Pine Expansion in Arid Land: Fire Effects on Safe Site Abundance

Project Number: 
Project Duration: 
24 months
October 1, 2008 to October 1, 2010
Institution of Principle Investigator while on this project: 
Agricultural Research Organization of Israel

Investigators (most current known information)

Research Scientist, Institute of Plant Sciences, Agricultural Research Organization, Volcani Center, Bet-Dagan, ISRAEL
TEL: +972-3-968-3727, FAX: +972-3-966-9642, Email:
Associate Research Professor, Division of Earth & Ecosystem Sciences, Desert Research Institute, 2215 Raggio Parkway, Reno NV 89512
TEL: +1-775-673-7371, FAX: +1-775-673-7485, Email:
Assistant Professor, Deparmtne of Natural Resources and Environmental Science, University of Nevada - Reno, 1000 Valley Rd, MS 186, Reno NV 89512
TEL: +1-775-784-7573, FAX: +1-775-784-4583, Email:

Proposal Abstract

Conifer forest expansion in arid lands is a phenomenon which may lead to substantial changes in the invaded ecosystem particularly in terms of wildfire risk. Although pine expansion occurs globally, research focus has been primarily at regional scales, with variability and uncertainty surrounding the underlying causes. The goal of this study is to develop a more mechanistic understanding of how fire and fire exclusion relate to pine expansion processes, through comparative studies of different regions where pine expansion is occurring, specifically western North America (the Great Basin Desert, Nevada, USA) and the Eastern Mediterranean region of Asia (Israel). Comparative studies of pine expansion may provide better understanding of the mechanisms underlying pine invasion processes in the context of historical and contemporary land use practices, climate change, and fire regime.

Causes of pine expansion in both the western United States and Israel are similarly multifaceted and potentially involve climate change, historical land use, grazing management practices, and altered fire regimes. The researchers propose to study the role of fire and post-fire succession in controlling the early establishment phase of pine colonization in dry lands. The researchers will focus on the influences of fire history and consequent landscape pattern and vegetation structure on the spatiotemporal distribution of safe sites for pine establishment in dry lands. Specifically researchers will: 1) define general characteristics of safe sites for early establishment of pine, 2) investigate the role of fire and post-fire succession in determining the availability in time and space of safe sites for early pine establishment and, 3) study at large scales relationships among fire, post-fire succession, landscape patterns and safe site availability.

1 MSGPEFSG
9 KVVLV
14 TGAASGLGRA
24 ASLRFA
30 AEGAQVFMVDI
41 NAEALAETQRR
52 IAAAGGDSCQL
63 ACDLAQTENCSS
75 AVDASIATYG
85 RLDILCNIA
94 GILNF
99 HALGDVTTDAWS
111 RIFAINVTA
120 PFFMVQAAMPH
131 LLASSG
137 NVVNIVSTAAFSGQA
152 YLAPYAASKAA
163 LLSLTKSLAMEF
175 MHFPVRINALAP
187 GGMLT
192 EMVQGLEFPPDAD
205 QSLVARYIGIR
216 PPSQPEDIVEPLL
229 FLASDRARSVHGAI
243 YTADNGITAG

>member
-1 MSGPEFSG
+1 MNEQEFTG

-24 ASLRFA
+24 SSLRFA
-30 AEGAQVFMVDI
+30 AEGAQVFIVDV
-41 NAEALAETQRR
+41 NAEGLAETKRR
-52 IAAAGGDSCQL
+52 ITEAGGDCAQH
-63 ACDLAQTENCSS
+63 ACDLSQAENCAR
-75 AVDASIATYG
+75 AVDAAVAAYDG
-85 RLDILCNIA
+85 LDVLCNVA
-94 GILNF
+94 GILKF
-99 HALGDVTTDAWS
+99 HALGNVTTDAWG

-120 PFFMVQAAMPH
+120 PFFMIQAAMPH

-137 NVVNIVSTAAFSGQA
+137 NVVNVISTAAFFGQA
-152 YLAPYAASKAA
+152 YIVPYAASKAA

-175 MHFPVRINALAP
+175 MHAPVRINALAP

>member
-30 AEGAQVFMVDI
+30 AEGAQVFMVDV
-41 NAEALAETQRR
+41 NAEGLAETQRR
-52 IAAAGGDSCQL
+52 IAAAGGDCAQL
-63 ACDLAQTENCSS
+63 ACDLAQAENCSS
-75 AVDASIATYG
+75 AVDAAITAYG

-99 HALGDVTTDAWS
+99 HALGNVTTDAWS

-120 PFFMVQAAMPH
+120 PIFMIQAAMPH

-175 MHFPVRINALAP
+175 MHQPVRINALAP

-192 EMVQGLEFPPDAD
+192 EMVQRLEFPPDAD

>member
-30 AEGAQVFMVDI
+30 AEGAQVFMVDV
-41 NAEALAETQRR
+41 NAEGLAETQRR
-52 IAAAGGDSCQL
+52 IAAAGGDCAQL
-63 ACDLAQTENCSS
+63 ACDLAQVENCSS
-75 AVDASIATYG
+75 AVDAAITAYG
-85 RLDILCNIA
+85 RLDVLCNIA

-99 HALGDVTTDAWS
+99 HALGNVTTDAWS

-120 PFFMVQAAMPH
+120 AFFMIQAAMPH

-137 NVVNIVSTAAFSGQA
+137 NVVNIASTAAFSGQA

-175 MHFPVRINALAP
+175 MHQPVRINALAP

The research will be conducted on two different model pine species: Pinus monophylla in Nevada, USA and Pinus halepensis in Israel. Study areas in both countries represent a climatic transitional zone with a precipitation gradient of 250-500 mm/year. Manipulative field experiments involving regeneration trails along systematic gradients will quantify the effects of time-since-fire and drought stress on early establishment of the local pine. Safe site availability will be measured as the proportion of seeds to germinate and establish. Safe sites will be characterized through field measurements of soil and substrate characteristic, vegetation structure, light availability, and proximity to neighboring plants and other features that influence the establishment micro-environment. Statistical relationships derived from experimental and observational studies will be used to geographically model the distribution and abundance of safe sites at approximately 0.1-ha spatial resolution. The distribution of safe site predictors will be modeled as a function of available GIS layers for vegetation structure, soils, geology, climate, topography, and fire history. The resulting GIS model will allow prediction of safe site distribution over large spatial extents, and will be applied and validated in recently burned and unburned study areas.


No outcomes reported


Support for this project came from the USDA Cooperative State Research, Education, and Extension Service